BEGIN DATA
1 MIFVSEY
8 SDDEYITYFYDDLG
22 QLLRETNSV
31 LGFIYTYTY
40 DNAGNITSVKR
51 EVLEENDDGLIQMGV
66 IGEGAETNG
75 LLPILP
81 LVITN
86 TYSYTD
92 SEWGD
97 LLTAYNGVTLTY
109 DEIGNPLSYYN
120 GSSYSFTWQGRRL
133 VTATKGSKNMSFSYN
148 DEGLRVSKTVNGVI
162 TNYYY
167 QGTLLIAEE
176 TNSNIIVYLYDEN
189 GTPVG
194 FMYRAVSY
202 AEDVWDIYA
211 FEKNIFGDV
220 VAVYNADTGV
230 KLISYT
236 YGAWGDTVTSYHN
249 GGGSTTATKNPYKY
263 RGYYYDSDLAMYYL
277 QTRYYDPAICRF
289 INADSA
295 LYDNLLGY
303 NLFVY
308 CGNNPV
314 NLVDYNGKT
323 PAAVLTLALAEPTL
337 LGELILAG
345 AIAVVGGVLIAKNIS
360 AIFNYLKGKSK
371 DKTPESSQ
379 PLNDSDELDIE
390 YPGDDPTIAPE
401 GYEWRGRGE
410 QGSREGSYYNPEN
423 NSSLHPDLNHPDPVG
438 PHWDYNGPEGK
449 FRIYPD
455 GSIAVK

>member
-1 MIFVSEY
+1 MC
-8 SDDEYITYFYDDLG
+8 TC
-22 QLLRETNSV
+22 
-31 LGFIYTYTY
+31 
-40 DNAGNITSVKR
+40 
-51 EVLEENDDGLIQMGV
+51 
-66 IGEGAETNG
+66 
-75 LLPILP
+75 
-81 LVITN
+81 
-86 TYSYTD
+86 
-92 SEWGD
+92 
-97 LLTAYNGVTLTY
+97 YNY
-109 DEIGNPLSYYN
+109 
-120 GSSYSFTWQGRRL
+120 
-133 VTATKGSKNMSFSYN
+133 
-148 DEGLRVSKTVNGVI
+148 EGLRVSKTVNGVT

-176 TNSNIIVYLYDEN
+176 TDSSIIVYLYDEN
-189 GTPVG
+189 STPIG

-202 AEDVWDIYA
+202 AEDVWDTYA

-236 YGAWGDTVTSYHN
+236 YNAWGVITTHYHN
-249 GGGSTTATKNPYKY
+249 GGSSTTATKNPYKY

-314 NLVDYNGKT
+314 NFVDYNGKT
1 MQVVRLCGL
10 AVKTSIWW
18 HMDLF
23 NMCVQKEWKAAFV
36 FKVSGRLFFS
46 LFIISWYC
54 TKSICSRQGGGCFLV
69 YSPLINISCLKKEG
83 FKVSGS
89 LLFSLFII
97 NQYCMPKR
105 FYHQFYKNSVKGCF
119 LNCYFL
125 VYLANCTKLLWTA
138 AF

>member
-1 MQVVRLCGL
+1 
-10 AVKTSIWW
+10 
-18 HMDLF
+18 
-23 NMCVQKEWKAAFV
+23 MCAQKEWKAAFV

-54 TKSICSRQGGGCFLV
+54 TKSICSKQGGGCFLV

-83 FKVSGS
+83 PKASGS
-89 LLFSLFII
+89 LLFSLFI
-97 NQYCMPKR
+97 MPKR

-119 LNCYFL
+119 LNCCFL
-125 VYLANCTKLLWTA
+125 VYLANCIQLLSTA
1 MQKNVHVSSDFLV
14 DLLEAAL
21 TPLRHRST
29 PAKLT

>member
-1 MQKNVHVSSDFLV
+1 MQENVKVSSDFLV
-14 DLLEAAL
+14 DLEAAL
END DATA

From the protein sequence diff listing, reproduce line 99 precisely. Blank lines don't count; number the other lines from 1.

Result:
54 TKSICSRQGGGCFLV